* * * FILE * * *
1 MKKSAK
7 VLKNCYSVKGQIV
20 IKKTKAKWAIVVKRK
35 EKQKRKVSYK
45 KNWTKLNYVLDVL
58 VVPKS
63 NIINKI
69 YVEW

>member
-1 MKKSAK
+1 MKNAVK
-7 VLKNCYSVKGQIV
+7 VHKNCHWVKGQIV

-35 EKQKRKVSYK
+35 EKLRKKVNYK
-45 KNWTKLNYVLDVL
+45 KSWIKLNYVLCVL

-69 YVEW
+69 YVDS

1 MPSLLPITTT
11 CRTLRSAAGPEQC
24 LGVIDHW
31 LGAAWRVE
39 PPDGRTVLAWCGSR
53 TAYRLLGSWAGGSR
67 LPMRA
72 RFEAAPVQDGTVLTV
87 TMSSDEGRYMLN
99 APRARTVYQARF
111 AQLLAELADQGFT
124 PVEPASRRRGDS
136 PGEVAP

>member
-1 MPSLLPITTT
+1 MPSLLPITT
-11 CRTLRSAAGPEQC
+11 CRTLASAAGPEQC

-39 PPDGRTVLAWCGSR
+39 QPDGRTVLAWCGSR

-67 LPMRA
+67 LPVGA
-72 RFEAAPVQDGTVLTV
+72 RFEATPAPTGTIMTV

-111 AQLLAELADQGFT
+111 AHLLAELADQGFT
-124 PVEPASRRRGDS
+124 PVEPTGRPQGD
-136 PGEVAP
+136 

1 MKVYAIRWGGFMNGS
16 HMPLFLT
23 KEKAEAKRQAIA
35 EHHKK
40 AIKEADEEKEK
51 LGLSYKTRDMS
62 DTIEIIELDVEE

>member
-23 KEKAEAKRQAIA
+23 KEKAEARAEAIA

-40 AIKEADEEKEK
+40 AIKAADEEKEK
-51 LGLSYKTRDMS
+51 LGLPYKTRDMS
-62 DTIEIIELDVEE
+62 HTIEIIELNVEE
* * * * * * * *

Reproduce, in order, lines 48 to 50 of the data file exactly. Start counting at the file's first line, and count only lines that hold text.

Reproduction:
-136 PGEVAP
+136 

1 MKVYAIRWGGFMNGS